DALEY was derived from the Gaelic O'Dalaigh, a name meaning 'the grandson of Dalach'. This surname is among the thirty most common in all Ireland, and is most heavily distributed in Munster and Leinster. The O'Dalaigh sept had its territory in County Westmeath in the barony of Magheradernon, which now forms part of the barony of Moyashel and Magheradernon. Branches of the sept established themselves in other parts of the country, notably in County Galway, County Clare, County Cavan and Cork, where they flourished and multiplied, accounting for the numerous Daly descendants to be found today. The tradition of surnames in Ireland developed spontaneously, as the population increased and the former practice, first of single names and then of ephemeral patronymics or agnomina of the nickname type proved insufficiently definitive. At first the surname was formed by prefixing 'Mac' to the father's Christian name or 'O 'to that of a grandfather or earlier ancestor. Early records of the name mention Robert de Olleyo, 1135, Ireland. Henry le Oly Dally was documented in 1212. A notable member of the family name was John Augustin Daly (1838-1899), an American dramatist and manager, born in Plymouth, North Carolina. After a career as a drama critic, he went into management, opening the Fifth Avenue Theatre, New York in 1879. He visited London in 1884, and wrote and adapted nearly 100 plays. He was chosen by Tennyson to adapt 'The Foresters' for the stage in 1891. In the Middle Ages heraldry came into use as a practical matter. It originated in the devices used to distinguish the armoured warriors in tournament and war, and was also placed on seals as marks of identity. As far as records show, true heraldry began in the middle of the 12th century, and appeared almost simultaneously in several countries of Western Europe.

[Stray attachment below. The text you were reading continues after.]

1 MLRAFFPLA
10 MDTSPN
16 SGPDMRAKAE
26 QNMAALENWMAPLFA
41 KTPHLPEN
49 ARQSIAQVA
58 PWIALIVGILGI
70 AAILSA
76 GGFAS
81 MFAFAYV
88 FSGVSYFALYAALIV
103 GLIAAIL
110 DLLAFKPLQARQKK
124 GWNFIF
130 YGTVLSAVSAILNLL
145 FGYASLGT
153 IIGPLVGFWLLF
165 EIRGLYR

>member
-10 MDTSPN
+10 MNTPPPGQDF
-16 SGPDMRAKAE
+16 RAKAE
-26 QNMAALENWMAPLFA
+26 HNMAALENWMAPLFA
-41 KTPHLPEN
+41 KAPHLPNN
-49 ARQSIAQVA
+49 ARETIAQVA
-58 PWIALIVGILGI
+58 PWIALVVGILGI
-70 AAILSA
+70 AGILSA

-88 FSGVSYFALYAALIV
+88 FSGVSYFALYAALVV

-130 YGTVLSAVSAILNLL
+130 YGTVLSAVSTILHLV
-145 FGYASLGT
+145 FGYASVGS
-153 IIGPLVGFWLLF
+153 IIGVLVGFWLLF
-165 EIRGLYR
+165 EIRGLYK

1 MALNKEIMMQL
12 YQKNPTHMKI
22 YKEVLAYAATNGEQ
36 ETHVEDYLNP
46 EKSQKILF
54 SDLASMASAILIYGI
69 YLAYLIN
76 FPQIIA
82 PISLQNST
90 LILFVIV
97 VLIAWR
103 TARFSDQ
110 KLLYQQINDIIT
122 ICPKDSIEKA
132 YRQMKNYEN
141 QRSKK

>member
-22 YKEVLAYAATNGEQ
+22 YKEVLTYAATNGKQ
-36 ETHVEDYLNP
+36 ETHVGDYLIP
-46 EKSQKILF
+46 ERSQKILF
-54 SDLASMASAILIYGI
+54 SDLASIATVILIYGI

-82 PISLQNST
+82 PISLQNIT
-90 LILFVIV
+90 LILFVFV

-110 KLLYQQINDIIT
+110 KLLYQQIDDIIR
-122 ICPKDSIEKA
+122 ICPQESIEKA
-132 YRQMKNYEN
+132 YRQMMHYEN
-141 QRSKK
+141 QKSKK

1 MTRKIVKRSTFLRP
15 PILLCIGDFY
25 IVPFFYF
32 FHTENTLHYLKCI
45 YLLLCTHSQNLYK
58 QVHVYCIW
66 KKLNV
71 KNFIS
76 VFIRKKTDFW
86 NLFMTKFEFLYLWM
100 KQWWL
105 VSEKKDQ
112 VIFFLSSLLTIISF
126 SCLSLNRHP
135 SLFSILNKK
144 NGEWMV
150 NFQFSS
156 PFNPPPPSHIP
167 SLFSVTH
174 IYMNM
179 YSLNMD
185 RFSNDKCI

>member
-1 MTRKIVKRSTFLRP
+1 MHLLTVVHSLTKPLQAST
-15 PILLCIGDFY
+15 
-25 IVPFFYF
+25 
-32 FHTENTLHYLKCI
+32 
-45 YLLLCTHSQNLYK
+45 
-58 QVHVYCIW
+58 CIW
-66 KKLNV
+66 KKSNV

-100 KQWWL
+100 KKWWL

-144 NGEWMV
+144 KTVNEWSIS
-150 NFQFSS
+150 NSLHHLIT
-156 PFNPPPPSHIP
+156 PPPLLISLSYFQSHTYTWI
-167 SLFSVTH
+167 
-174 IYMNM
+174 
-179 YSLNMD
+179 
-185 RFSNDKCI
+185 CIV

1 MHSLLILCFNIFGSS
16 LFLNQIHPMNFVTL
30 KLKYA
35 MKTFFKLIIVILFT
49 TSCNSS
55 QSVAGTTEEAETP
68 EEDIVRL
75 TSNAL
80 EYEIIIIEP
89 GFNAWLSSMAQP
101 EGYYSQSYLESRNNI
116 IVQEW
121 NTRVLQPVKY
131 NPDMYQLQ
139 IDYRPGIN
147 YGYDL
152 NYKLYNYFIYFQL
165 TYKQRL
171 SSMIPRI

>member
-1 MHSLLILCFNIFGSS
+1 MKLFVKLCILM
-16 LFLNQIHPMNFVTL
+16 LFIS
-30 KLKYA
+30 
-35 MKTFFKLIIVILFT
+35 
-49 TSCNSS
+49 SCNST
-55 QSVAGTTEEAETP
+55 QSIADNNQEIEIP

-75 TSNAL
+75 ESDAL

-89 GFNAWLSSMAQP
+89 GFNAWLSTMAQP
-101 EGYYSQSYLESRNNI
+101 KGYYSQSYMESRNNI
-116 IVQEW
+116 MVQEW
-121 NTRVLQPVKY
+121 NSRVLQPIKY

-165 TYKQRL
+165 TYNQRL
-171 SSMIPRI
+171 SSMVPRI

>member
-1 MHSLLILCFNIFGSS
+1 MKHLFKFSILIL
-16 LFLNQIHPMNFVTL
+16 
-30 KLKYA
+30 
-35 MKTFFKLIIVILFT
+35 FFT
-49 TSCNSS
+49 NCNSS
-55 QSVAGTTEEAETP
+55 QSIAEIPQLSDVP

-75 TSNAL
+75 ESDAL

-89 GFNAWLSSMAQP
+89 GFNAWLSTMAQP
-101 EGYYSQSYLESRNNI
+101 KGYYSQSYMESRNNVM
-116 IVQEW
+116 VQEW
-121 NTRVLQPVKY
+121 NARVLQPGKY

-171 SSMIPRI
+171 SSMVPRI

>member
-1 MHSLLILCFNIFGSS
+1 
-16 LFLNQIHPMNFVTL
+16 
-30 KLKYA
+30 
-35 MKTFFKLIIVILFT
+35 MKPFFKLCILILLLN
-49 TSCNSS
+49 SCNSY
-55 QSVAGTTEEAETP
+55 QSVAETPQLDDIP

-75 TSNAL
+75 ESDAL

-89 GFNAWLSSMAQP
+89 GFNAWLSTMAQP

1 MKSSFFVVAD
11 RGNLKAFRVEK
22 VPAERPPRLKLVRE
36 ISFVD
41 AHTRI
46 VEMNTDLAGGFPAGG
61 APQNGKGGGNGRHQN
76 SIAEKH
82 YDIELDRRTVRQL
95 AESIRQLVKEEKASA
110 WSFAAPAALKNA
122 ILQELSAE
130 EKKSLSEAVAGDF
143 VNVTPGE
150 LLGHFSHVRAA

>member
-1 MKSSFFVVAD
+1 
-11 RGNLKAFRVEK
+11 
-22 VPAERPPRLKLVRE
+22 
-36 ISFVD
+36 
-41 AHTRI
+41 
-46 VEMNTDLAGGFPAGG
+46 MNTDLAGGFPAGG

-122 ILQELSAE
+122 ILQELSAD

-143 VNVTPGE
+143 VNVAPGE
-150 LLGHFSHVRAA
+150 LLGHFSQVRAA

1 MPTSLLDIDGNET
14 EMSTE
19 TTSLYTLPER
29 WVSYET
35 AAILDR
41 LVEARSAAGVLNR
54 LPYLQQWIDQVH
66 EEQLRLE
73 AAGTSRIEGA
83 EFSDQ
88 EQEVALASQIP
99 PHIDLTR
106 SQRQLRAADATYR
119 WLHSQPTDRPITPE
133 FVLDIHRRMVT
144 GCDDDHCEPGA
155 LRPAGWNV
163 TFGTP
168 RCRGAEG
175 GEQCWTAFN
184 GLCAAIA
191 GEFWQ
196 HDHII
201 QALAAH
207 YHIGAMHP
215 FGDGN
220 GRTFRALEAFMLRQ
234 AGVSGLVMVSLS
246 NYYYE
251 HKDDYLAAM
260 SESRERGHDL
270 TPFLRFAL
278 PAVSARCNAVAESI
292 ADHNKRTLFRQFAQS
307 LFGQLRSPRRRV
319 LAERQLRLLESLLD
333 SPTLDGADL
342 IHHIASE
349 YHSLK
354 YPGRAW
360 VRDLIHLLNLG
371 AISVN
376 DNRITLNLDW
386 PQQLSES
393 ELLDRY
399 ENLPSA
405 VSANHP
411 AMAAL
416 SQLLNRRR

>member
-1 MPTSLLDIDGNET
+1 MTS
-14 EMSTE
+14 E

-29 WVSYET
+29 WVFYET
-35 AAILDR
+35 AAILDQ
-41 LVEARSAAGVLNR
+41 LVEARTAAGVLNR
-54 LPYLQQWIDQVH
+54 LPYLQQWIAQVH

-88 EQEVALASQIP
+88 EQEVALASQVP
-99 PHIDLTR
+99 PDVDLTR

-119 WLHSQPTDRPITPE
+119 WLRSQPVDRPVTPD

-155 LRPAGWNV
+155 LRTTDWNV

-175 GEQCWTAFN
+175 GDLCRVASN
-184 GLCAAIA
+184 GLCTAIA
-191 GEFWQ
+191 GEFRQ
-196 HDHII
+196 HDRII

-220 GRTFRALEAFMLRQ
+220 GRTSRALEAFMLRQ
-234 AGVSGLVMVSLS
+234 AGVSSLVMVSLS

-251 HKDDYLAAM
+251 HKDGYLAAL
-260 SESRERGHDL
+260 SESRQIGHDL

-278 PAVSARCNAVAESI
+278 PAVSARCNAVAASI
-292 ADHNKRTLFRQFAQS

An Irish family of this name claim to be descended from Dalach, tenth in descent from Niall of the Nine Hostages.
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